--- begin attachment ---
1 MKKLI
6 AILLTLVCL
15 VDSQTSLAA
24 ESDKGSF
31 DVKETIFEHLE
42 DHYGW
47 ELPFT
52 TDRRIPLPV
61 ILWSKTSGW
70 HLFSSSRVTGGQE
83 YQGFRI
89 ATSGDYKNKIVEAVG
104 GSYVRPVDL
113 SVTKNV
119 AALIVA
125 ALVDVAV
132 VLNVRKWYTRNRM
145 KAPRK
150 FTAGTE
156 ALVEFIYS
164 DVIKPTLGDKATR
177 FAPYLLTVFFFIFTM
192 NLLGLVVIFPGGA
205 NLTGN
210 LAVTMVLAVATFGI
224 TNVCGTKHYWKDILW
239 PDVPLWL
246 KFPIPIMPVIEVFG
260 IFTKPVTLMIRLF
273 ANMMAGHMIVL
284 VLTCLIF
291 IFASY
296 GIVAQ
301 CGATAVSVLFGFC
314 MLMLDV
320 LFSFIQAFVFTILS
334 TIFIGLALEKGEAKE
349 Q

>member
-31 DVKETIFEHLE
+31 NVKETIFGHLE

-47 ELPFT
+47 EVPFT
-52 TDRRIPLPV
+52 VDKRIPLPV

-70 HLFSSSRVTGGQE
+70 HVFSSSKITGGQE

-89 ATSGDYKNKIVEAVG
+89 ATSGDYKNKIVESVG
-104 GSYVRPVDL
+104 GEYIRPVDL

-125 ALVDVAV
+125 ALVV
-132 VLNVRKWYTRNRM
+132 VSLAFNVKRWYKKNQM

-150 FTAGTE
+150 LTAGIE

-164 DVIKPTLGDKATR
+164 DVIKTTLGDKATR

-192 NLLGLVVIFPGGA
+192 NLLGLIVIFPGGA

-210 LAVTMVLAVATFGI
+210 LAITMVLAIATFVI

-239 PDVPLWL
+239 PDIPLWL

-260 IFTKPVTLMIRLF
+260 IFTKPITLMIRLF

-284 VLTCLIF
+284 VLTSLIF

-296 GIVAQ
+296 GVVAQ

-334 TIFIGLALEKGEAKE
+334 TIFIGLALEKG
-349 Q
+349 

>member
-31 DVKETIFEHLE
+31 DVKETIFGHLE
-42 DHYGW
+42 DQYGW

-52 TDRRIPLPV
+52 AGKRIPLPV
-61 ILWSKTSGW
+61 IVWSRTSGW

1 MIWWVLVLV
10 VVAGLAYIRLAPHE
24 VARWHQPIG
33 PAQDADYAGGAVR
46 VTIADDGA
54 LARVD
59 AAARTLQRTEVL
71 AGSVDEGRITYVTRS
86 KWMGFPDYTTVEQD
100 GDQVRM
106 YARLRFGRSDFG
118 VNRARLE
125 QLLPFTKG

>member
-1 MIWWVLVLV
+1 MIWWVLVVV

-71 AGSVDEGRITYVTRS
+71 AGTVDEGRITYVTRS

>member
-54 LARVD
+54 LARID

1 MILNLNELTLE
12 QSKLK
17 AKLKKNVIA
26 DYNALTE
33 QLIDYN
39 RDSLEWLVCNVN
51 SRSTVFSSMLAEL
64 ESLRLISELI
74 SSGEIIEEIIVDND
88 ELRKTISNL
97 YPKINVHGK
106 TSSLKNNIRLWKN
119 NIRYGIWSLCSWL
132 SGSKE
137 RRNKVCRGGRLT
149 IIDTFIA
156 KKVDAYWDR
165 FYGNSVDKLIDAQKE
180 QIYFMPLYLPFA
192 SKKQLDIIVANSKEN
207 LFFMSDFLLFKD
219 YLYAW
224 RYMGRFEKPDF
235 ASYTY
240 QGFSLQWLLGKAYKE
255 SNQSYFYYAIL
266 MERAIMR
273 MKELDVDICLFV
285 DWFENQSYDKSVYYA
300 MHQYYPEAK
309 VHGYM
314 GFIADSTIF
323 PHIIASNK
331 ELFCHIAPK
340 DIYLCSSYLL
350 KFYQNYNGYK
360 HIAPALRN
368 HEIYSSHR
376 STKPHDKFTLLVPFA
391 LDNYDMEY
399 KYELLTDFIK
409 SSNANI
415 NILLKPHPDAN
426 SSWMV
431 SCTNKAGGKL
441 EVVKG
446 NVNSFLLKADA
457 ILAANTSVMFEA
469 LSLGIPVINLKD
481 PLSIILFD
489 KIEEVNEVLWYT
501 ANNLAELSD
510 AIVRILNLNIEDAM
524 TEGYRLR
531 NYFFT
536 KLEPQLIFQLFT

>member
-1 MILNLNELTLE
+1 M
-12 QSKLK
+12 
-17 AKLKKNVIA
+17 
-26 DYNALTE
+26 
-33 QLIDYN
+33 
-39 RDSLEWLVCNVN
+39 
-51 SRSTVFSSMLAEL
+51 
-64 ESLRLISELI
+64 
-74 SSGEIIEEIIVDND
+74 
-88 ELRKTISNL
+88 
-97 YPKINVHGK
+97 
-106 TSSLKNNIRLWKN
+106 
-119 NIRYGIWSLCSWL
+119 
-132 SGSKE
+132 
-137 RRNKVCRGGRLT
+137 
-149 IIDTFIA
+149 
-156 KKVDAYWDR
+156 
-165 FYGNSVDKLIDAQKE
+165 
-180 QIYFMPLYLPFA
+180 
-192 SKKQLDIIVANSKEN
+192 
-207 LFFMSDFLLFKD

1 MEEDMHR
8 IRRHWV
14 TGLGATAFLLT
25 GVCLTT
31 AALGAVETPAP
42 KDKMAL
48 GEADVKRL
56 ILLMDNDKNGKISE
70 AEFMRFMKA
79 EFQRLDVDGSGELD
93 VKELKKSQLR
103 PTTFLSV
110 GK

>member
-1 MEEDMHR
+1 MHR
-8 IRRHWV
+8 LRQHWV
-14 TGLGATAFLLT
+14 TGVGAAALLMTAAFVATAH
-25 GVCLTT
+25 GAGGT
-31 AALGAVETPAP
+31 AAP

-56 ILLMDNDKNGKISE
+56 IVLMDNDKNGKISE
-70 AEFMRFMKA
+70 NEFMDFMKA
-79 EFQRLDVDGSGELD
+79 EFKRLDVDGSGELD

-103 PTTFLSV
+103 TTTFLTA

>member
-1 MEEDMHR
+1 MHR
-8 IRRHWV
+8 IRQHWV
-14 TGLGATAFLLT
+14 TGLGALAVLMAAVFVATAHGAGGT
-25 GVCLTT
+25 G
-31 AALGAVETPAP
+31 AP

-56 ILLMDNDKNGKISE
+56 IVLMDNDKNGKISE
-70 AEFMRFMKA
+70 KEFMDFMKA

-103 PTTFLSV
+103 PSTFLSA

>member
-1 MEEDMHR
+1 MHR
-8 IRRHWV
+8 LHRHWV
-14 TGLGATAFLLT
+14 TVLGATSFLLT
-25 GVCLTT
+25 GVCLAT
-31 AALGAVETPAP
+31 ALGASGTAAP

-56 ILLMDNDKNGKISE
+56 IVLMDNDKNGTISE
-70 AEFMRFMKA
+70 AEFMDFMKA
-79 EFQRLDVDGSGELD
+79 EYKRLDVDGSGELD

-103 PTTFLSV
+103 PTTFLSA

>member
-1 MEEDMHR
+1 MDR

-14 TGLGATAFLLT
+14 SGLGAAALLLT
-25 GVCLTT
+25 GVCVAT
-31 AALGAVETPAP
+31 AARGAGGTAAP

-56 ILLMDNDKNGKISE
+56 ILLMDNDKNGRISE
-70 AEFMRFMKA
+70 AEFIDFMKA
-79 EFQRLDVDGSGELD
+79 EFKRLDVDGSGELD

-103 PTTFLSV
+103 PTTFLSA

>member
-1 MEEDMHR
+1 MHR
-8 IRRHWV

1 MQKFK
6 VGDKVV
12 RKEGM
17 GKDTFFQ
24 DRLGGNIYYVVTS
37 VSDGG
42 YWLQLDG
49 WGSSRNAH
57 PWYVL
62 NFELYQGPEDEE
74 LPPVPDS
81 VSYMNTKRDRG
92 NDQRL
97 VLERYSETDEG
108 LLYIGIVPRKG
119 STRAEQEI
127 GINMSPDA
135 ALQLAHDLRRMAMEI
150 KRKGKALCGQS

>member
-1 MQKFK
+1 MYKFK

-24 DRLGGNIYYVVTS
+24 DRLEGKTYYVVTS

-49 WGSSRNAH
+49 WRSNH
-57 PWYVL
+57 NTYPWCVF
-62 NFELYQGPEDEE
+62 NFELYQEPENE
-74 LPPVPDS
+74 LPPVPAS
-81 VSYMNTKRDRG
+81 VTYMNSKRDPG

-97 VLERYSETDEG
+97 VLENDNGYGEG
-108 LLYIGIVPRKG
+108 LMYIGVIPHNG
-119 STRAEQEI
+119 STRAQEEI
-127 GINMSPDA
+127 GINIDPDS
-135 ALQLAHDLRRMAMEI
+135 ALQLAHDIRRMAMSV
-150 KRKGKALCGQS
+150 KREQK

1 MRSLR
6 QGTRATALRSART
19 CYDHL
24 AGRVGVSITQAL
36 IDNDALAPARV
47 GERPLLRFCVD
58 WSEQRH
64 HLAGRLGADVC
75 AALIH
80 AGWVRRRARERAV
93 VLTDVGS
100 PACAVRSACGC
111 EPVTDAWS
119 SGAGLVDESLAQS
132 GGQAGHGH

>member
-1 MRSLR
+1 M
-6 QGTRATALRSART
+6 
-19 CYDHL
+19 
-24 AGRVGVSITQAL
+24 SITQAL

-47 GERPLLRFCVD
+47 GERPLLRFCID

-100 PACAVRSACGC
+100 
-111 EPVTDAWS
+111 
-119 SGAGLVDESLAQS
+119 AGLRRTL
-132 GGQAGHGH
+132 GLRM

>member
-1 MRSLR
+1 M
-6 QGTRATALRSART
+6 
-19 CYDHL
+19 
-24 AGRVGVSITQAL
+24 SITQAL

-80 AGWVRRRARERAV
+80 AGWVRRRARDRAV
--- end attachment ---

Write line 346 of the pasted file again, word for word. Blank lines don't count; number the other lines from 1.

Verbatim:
64 HLAGRLGADVC